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Strawberries and Alzheimer’s

With the season of Wimbledon watching and eating strawberries in full swing, it seems an appropriate time to talk about the remarkable power of certain foods – including strawberries – that may help fight Alzheimer’s.

Alzheimer’s affects a large portion of the UK population – according to the Alzheimer’s Society, there will be 850,000 people with dementia in the UK by 2015.

Although there is no cure for Alzheimer’s, researchers recently discovered that certain foods may be crucial to preventing memory loss in older people. It may be well known that fish and fish oil supplements may contain nutrients essential to improving memory care, but researchers have now discovered that fruits may be just as beneficial.

Strawberries could prevent memory loss
Scientists at the Salk Institute for Biological Studies recently discovered a link between memory and a compound frequently found in strawberries. The study was published in the journal Aging Cell, and found that fisetin could help improve memories in people with Alzheimer’s. Scientists provided fisetin-rich water to mice with Alzheimer’s, then examined how they reacted. They discovered that over the course of nine months, mice that were given fisetin performed better than those that didn’t receive it. The mice that were given this nutrient were able to complete water mazes almost to the same capacity as those that did not have Alzheimer’s.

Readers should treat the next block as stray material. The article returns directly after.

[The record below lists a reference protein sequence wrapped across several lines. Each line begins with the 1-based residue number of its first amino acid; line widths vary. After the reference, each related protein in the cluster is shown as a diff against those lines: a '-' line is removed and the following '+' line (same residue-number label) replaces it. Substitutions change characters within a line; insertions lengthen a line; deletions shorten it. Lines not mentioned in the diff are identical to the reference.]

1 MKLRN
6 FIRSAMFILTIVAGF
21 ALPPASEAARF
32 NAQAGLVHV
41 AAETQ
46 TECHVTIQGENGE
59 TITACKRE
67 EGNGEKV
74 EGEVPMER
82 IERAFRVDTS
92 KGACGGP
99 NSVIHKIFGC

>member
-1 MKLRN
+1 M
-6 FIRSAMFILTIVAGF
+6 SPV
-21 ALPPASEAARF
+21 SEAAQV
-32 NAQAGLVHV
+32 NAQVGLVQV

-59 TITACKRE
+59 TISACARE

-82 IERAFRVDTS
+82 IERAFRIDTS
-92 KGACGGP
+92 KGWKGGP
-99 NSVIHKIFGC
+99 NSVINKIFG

However, because fisetin is not the easiest plant compound to consume, researchers are looking at creating a fisetin supplement that would make it easier for humans to benefit from the brain boosting compound. Especially considering that fisetin may also:

  • Help stroke victims recover better and faster
  • Protect nerve cells from age related damage
  • Benefit cancer and diabetes patients

Even with all the promise that fisetin holds though, there have been no human trials conducted, so it is unknown if the plant compound will have the same effects on humans as it does on animals. Researchers hope to conduct human trials soon to see if the compound is as groundbreaking in humans as it has shown to be in animals.

Still, it can’t hurt to add some extra strawberries in your diet!

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